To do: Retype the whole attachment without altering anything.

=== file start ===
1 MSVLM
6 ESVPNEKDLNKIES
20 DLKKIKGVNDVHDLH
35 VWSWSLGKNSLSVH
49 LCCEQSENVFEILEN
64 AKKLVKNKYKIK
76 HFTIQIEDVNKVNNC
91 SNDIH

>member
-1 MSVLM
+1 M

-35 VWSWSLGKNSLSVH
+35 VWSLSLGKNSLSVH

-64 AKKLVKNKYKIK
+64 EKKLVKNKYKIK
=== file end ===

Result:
1 MSVLM
6 ESVPNEKDLNKIES
20 DLKKIKGVNDVHDLH
35 VWSWSLGKNSLSVH
49 LCCEQSENVFEILEN
64 AKKLVKNKYKIK
76 HFTIQIEDVNKVNNC
91 SNDIH

>member
-1 MSVLM
+1 M

-35 VWSWSLGKNSLSVH
+35 VWSLSLGKNSLSVH

-64 AKKLVKNKYKIK
+64 EKKLVKNKYKIK